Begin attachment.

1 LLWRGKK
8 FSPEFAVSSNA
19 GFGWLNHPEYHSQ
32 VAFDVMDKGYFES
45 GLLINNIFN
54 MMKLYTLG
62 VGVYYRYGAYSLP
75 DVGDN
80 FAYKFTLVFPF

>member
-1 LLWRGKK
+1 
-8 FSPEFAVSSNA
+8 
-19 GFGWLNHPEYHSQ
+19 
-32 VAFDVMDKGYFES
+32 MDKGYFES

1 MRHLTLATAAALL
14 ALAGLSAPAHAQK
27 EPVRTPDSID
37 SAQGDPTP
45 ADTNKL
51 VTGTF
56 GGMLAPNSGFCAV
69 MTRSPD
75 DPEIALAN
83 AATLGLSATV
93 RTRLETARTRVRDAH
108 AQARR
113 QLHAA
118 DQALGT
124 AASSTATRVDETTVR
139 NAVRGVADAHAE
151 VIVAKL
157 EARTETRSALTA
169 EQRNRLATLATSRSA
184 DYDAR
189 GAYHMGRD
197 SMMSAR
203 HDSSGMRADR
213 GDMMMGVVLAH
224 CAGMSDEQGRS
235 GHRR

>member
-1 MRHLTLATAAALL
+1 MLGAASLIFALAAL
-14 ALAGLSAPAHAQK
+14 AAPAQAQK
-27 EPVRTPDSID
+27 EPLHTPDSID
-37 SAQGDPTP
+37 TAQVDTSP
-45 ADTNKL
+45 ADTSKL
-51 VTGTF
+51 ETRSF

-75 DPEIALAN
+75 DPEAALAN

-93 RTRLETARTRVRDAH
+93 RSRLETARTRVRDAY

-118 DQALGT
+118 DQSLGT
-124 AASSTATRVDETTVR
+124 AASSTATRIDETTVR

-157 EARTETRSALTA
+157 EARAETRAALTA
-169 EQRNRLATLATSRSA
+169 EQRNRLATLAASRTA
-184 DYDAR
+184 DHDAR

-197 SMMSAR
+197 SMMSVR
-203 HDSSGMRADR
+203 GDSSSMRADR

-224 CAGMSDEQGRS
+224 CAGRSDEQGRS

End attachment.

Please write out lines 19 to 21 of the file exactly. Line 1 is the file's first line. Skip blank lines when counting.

1 MRHLTLATAAALL
14 ALAGLSAPAHAQK
27 EPVRTPDSID